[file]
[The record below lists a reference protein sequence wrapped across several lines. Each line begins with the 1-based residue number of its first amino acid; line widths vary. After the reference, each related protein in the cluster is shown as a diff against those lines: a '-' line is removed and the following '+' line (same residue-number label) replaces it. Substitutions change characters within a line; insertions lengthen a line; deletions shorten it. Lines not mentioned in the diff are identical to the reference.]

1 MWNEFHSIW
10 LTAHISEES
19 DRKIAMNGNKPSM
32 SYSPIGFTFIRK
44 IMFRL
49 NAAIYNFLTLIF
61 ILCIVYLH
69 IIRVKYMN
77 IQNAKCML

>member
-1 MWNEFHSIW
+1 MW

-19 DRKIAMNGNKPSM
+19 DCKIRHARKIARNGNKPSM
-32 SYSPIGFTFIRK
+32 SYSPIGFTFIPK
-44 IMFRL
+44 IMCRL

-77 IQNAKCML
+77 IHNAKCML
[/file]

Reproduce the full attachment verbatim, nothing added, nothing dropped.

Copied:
[The record below lists a reference protein sequence wrapped across several lines. Each line begins with the 1-based residue number of its first amino acid; line widths vary. After the reference, each related protein in the cluster is shown as a diff against those lines: a '-' line is removed and the following '+' line (same residue-number label) replaces it. Substitutions change characters within a line; insertions lengthen a line; deletions shorten it. Lines not mentioned in the diff are identical to the reference.]

1 MWNEFHSIW
10 LTAHISEES
19 DRKIAMNGNKPSM
32 SYSPIGFTFIRK
44 IMFRL
49 NAAIYNFLTLIF
61 ILCIVYLH
69 IIRVKYMN
77 IQNAKCML

>member
-1 MWNEFHSIW
+1 MW

-19 DRKIAMNGNKPSM
+19 DCKIRHARKIARNGNKPSM
-32 SYSPIGFTFIRK
+32 SYSPIGFTFIPK
-44 IMFRL
+44 IMCRL

-77 IQNAKCML
+77 IHNAKCML